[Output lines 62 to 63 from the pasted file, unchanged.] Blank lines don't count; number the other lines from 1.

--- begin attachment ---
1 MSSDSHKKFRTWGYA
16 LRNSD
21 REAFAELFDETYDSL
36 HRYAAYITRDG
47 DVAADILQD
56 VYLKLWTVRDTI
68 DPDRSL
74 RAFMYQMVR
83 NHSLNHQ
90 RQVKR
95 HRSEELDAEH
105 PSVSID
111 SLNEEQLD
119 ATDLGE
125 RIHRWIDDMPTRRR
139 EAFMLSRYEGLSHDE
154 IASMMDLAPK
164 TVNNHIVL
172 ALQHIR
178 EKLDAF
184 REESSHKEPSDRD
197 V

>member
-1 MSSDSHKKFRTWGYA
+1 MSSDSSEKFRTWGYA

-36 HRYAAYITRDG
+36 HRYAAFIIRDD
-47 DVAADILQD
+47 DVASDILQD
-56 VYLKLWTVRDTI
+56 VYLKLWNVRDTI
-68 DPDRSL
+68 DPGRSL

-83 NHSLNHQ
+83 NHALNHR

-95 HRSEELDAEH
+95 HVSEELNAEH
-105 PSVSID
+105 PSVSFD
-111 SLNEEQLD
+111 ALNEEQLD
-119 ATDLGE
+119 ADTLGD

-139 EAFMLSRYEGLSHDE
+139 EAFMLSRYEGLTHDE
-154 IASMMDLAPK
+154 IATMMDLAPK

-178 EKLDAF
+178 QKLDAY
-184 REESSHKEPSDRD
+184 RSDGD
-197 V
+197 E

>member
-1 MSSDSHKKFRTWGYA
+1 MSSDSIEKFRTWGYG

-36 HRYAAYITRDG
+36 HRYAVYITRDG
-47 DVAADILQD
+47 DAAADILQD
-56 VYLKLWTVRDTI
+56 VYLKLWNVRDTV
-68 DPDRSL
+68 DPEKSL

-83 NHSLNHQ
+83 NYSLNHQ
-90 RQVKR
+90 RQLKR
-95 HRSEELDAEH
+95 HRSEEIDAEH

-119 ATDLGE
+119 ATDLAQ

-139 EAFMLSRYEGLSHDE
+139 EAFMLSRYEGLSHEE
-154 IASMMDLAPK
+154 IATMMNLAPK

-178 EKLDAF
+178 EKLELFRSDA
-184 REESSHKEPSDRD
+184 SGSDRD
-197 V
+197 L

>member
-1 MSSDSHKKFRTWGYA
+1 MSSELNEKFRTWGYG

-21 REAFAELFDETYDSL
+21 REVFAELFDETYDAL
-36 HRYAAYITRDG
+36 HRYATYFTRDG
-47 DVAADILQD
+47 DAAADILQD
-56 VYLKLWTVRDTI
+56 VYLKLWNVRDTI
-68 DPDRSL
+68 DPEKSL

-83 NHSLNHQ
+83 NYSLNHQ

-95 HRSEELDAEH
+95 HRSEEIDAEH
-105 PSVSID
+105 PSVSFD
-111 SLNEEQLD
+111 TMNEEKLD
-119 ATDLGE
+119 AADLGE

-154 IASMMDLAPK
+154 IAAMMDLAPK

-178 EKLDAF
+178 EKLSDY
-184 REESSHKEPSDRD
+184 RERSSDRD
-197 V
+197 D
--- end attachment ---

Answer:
+56 VYLKLWNVRDTV
-68 DPDRSL